Strauss-Kahn: Europe has ‘only weeks’

Strauss-Kahn: Europe has ‘only weeks’

DOMINIQUE Strauss-Kahn has made a rare public appearance after sexual-assault charges against him were dropped, declaring a Eurozone collapse would not solve Europe’s sovereign debt crisis.

Speaking at a forum in Beijing in his first public appearance since resigning under pressure earlier this year, the former International Monetary Fund (IMF) managing director stressed the continent’s banks must be recapitalised.

He told reporters that European banks are more willing to reduce lending than raise new capital to meet higher capital adequacy ratio standards – a development that has negative implications for the regional economy.

A fundamental solution to the debt crisis should be based on economic development and growth, and there should not be excessive focus on austerity measures, he said, adding that the IMF’s strategy for Greece has not been well adopted, which he called “a pity.”

Mr Strauss-Kahn predicted it will take a long time for the European Union to emerge from the crisis.

France and Germany need to compromise and come to an agreement on a plan to move forward, he said, adding that the relationship between the two countries’ leaders is not as strong as in the past.
Mr Strauss-Kahn also said the global monetary system is not working properly and needs to be improved, and that a functioning system depends on orderly cross-border capital flows.

He said the IMF should also consider adding more currencies to the basket that forms Special Drawing Rights, a kind of synthetic currency created by the IMF. The current SDR basket includes the US dollar, euro, Japanese yen and British pound.

The yuan is a “natural candidate” for inclusion in the SDR basket, but it must first float freely, he said.

He also said emerging economies, such as Brazil, India and China, should have higher quotas for financial contributions to the IMF and more voice on the IMF board, the fund’s main decision-making body.

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Euro Project Intellectually, Morally, Democratically Bankrupt

By Mike Shedlock


It is disgusting to see UK Prime Minister David Cameron all but throw away the victory he achieved when he vetoed the Merkozy treaty.

Please consider these sniveling, apologetic snips from the New York Times article Cameron Says His Veto on Europe Treaty Protects Britain

Mr. Cameron, a Conservative, seemed at pains to offer soothing words to those afraid that he had so alienated his European allies that Britain was bound to leave the European Union altogether.

“Britain remains a full member of the E.U., and the events of the last week do nothing to change that,” Mr. Cameron said. “Our membership of the E.U. is vital to our national interest. We are a trading nation, and we need the single market for trade, investment and jobs.”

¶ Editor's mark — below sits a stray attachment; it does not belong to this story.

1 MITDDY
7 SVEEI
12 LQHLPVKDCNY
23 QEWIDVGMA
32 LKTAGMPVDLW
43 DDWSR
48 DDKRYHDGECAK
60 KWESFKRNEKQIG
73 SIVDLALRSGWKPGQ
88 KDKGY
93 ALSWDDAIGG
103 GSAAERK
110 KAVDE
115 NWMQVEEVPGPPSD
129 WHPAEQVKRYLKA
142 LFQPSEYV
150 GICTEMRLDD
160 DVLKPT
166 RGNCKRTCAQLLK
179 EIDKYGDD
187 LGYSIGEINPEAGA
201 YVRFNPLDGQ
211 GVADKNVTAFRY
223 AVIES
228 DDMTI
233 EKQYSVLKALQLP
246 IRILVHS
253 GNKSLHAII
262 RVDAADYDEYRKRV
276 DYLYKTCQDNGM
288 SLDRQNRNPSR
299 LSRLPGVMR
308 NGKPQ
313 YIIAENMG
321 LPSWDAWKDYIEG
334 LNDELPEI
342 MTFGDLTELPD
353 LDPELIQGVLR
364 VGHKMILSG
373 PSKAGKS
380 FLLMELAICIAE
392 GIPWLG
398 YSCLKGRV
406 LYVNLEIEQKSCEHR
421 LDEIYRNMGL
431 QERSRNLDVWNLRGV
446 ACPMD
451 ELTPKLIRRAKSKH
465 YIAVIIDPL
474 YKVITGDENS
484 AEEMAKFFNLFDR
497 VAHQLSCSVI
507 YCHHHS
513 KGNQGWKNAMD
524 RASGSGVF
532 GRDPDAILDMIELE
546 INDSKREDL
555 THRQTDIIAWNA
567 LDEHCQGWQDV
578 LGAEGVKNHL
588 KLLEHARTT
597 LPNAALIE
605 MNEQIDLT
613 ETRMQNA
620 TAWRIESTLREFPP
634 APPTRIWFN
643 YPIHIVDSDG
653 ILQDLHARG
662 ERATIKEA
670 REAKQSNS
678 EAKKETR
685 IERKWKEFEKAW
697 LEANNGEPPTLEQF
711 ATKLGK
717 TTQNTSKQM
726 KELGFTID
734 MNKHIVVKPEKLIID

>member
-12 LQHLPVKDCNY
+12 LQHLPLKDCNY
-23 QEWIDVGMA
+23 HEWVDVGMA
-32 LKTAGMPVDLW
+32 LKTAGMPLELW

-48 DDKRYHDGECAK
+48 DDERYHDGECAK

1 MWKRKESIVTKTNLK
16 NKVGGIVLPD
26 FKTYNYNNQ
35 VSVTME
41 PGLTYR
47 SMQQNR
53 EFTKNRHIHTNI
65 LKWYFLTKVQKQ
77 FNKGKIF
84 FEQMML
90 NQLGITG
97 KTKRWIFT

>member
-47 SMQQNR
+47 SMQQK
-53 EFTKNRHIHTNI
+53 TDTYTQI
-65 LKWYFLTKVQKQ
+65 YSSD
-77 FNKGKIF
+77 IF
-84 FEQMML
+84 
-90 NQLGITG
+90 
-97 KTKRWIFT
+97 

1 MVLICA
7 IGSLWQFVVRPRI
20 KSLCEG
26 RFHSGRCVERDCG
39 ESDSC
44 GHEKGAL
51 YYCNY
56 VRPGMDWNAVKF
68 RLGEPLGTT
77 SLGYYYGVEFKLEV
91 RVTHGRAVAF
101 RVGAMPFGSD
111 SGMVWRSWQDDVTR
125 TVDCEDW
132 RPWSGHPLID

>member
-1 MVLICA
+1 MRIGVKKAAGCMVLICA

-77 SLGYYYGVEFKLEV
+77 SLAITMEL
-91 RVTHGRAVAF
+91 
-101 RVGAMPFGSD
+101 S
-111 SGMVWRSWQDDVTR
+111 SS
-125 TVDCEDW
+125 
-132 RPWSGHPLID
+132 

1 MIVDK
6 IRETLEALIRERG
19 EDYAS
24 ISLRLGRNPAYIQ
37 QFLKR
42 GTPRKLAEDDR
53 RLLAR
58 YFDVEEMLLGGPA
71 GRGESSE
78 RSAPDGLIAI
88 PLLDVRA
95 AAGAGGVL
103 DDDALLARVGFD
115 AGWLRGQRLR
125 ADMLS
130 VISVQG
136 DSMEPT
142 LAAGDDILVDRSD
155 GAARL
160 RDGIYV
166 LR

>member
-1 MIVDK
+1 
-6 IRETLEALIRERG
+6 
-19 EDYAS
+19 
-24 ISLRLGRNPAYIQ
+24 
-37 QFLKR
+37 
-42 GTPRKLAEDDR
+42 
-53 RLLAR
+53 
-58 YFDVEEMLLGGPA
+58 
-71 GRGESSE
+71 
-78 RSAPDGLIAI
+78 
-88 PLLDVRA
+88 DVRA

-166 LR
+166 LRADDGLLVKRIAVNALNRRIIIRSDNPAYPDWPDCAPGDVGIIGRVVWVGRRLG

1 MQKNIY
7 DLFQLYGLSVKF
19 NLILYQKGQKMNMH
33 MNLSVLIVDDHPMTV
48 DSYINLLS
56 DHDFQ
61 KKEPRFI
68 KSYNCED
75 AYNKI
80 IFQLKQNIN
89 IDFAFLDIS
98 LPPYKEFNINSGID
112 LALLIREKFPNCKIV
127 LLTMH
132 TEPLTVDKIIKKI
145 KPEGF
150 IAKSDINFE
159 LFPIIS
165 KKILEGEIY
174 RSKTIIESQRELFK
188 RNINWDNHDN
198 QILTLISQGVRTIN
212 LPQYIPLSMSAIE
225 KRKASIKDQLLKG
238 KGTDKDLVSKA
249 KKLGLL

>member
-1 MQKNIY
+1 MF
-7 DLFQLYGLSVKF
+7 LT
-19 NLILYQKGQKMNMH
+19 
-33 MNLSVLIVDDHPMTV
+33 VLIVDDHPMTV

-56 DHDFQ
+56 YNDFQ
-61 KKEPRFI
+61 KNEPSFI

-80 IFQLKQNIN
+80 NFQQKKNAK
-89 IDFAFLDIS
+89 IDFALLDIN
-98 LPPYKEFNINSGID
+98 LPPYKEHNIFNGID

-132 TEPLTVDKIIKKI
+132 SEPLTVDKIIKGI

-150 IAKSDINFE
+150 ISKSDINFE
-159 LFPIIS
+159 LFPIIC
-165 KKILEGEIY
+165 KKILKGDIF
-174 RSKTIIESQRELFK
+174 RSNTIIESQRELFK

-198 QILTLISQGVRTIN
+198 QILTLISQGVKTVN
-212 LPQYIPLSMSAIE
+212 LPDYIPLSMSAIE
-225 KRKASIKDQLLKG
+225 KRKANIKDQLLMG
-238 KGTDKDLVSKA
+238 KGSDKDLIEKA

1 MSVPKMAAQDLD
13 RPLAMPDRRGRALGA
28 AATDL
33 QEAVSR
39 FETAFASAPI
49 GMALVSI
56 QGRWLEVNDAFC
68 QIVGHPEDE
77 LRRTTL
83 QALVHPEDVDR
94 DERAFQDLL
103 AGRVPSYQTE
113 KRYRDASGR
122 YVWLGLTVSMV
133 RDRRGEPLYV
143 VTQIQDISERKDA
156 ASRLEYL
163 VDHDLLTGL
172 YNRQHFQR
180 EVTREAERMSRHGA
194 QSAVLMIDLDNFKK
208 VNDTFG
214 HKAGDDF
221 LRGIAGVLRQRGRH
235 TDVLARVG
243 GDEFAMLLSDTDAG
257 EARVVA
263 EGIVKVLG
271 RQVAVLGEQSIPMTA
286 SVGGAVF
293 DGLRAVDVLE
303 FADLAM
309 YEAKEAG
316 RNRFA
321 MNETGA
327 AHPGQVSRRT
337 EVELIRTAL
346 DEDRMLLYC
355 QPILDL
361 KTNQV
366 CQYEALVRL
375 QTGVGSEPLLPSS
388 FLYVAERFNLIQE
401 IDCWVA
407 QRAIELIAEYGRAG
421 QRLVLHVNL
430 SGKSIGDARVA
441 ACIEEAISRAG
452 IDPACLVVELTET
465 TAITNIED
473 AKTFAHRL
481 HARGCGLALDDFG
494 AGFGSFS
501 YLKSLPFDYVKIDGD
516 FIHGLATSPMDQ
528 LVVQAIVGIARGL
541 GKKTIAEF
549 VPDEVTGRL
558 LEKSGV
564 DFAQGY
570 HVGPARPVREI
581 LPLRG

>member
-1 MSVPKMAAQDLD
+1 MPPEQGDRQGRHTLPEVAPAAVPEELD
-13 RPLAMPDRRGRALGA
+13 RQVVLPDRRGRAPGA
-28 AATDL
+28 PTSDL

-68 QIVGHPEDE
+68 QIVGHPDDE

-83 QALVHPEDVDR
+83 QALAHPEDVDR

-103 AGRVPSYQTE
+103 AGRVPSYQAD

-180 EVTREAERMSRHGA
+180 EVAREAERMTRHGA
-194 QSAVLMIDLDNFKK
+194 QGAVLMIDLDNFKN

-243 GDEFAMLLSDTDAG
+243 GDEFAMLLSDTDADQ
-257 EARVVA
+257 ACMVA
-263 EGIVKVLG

Olli Rehn, the European commissioner for economic and monetary affairs, said Britain could hardly wall off its financial industry, the bustling City of London. “I regret very much that the United Kingdom was not willing to join the new fiscal compact, as much for the sake of Europe and its crisis response as for the sake of British citizens and their perspectives,” Mr. Rehn said. “We want a strong and constructive Britain in Europe, and we want Britain to be at the center of Europe, and not on the sidelines. If this move was intended to prevent bankers and financial corporations in the City from being regulated, that is not going to happen.”

Mr. Rehn also offered a reminder that Britain had approved “the six-pack of new rules tightening fiscal and economic surveillance” that goes into force on Tuesday. “The U.K.’s excessive deficit and debt will be the subject of surveillance like other member states,” he said, “even if the enforcement mechanism mostly applies to the euro area member states.”

Mr. Cameron faced a few gentle questions about whether to hold a national referendum on Britain’s membership in the European Union, something the anti-Europe faction dearly wants, he batted them briskly away.

Threats From Rehn

Clearly Olli Rehn will stop at nothing to get what he wants, and by sucking up to the EU, Cameron practically admits he is willing to sell the UK down the river next time, for a few useless promises.

UK not to Blame

Telegraph writer Boris Johnson nails it with We’re right about the euro – that’s why Europe is angry

I know some people are unsettled to see all these powerful Europeans getting so very, very cross. Angela Merkel has said that we weren’t even negotiating properly. Nicolas Sarkozy can hardly bring himself to mention Britain by name and has been filmed apparently refusing to shake David Cameron’s hand. Across the Continent, the papers are full of wrathful headlines about the general arrogance and stupidity of the Englanders/Anglais/Inglesi. I watched some poor Lib Dem Euro MP who seemed about to explode with disgust at the UK’s handling of the recent summit.